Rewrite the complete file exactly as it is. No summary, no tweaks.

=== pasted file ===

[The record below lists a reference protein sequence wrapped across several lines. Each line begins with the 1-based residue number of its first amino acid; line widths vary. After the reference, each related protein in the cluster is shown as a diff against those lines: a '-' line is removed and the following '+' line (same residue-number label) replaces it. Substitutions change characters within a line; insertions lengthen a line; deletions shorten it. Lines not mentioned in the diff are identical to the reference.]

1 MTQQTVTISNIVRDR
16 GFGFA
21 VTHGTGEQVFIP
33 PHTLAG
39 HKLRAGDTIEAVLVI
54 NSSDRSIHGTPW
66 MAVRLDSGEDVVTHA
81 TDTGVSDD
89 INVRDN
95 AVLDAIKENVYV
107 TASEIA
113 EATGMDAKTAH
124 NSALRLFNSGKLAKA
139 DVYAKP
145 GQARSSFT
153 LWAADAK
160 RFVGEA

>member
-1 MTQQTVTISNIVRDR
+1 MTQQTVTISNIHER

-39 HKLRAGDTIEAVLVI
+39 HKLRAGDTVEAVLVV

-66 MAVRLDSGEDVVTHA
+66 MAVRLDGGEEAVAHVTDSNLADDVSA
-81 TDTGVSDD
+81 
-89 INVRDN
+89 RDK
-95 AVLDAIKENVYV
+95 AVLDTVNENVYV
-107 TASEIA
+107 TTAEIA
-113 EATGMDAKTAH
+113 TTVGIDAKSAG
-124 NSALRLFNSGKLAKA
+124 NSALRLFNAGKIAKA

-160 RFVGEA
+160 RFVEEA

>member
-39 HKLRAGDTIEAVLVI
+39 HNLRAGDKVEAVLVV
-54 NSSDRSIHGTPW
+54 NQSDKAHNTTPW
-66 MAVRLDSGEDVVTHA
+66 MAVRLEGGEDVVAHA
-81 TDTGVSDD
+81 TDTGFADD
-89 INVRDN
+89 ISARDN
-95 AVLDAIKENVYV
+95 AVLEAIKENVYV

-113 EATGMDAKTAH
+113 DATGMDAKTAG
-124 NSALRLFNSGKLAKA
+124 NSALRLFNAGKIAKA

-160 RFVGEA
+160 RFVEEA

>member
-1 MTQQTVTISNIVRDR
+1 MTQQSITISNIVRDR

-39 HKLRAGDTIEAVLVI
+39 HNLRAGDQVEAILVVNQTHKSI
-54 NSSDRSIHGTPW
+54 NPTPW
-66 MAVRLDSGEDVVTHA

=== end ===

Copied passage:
[The record below lists a reference protein sequence wrapped across several lines. Each line begins with the 1-based residue number of its first amino acid; line widths vary. After the reference, each related protein in the cluster is shown as a diff against those lines: a '-' line is removed and the following '+' line (same residue-number label) replaces it. Substitutions change characters within a line; insertions lengthen a line; deletions shorten it. Lines not mentioned in the diff are identical to the reference.]

1 MTQQTVTISNIVRDR
16 GFGFA
21 VTHGTGEQVFIP
33 PHTLAG
39 HKLRAGDTIEAVLVI
54 NSSDRSIHGTPW
66 MAVRLDSGEDVVTHA
81 TDTGVSDD
89 INVRDN
95 AVLDAIKENVYV
107 TASEIA
113 EATGMDAKTAH
124 NSALRLFNSGKLAKA
139 DVYAKP
145 GQARSSFT
153 LWAADAK
160 RFVGEA

>member
-1 MTQQTVTISNIVRDR
+1 MTQQTVTISNIHER

-39 HKLRAGDTIEAVLVI
+39 HKLRAGDTVEAVLVV

-66 MAVRLDSGEDVVTHA
+66 MAVRLDGGEEAVAHVTDSNLADDVSA
-81 TDTGVSDD
+81 
-89 INVRDN
+89 RDK
-95 AVLDAIKENVYV
+95 AVLDTVNENVYV
-107 TASEIA
+107 TTAEIA
-113 EATGMDAKTAH
+113 TTVGIDAKSAG
-124 NSALRLFNSGKLAKA
+124 NSALRLFNAGKIAKA

-160 RFVGEA
+160 RFVEEA

>member
-39 HKLRAGDTIEAVLVI
+39 HNLRAGDKVEAVLVV
-54 NSSDRSIHGTPW
+54 NQSDKAHNTTPW
-66 MAVRLDSGEDVVTHA
+66 MAVRLEGGEDVVAHA
-81 TDTGVSDD
+81 TDTGFADD
-89 INVRDN
+89 ISARDN
-95 AVLDAIKENVYV
+95 AVLEAIKENVYV

-113 EATGMDAKTAH
+113 DATGMDAKTAG
-124 NSALRLFNSGKLAKA
+124 NSALRLFNAGKIAKA

-160 RFVGEA
+160 RFVEEA

>member
-1 MTQQTVTISNIVRDR
+1 MTQQSITISNIVRDR

-39 HKLRAGDTIEAVLVI
+39 HNLRAGDQVEAILVVNQTHKSI
-54 NSSDRSIHGTPW
+54 NPTPW
-66 MAVRLDSGEDVVTHA